And actually, that’s the important bit. Solidness. At no point during the demo did I feel like it was unfortunate that I had to fight some demonic whatsit. It wasn’t grating, because it was always an opportunity to see if this fight  I could really wreck the bastard in record time. There’s randomness in terms of troop layout, but the feeling that any given grouping of your army can be molded into a wrecking crew with the right couple of moves is baked right in there in the tastiest of manners. It’s one of the most tactical feeling games I’ve played in a long while.

Also, it looks like it’s kind of surprisingly long. The demo was at least an hour of play-time for me, and there are 5 campaigns plus multiplayer in the full game.

So anyways, go become enchanted with it by downloading it on XBLA/PSN, or just buy it on the DS. I gotta say though, I like the cartoony graphics scaled up to a big HDTV. They’re nice and crisp looking, it’s a style I think works great for downloadable games.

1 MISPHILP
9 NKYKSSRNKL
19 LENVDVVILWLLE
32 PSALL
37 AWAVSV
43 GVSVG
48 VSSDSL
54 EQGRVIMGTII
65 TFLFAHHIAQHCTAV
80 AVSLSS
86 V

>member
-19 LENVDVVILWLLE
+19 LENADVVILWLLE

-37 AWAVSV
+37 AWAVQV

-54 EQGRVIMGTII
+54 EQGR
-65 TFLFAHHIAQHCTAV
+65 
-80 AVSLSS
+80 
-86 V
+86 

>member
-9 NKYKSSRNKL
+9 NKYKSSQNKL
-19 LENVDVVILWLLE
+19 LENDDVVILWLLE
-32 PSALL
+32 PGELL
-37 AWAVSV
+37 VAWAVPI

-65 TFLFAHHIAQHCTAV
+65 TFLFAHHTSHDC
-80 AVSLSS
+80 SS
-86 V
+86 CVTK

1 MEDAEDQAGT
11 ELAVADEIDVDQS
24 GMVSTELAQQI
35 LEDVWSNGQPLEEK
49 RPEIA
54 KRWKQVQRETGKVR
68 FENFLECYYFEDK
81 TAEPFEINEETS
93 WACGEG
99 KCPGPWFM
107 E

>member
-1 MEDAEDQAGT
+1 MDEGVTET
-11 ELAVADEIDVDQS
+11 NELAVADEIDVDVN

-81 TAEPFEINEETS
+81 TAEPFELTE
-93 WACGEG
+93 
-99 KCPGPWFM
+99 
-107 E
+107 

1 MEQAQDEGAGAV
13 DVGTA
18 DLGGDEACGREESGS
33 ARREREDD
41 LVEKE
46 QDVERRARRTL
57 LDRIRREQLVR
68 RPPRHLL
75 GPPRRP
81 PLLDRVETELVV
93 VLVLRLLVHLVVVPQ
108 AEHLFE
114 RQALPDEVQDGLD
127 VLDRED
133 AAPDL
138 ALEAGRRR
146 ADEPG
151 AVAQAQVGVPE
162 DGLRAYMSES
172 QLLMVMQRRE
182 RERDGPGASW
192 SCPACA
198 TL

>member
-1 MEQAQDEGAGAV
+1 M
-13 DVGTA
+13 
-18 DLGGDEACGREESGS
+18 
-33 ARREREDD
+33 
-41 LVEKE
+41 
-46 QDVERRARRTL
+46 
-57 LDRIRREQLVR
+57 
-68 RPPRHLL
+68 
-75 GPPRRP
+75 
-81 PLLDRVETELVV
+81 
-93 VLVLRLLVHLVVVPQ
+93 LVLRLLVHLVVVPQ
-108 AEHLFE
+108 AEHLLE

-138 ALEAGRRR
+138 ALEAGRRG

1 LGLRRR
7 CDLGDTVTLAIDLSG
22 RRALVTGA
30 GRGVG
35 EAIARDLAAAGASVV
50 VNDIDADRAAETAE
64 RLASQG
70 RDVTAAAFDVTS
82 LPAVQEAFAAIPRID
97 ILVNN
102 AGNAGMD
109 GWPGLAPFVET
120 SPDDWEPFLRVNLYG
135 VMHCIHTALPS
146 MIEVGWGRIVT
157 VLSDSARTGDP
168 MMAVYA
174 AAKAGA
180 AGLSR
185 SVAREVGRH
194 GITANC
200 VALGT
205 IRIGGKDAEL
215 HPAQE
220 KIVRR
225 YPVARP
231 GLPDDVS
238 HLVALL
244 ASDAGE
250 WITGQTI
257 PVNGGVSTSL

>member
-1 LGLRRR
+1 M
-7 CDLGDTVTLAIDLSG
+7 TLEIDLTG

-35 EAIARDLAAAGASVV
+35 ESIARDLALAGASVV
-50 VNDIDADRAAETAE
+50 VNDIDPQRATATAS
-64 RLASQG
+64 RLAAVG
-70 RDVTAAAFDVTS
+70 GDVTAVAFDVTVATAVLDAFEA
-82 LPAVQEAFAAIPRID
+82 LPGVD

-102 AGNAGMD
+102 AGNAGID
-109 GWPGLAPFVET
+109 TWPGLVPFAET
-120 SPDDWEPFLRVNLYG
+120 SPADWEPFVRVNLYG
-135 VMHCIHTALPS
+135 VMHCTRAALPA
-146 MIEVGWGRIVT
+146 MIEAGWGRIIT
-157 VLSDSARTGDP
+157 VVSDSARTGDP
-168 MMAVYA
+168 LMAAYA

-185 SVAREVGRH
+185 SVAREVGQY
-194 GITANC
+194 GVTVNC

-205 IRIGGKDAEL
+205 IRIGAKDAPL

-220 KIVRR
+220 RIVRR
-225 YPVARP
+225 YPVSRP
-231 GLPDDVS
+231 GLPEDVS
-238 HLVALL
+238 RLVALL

Edit: Hunh, also according to this article, the XBLA/PSN version of the game comes with significant improvements, meaning it’s both half-off and the definitive edition. So. Don’t bother with the DS one unless you love your DS in a manner most states have deemed illegal.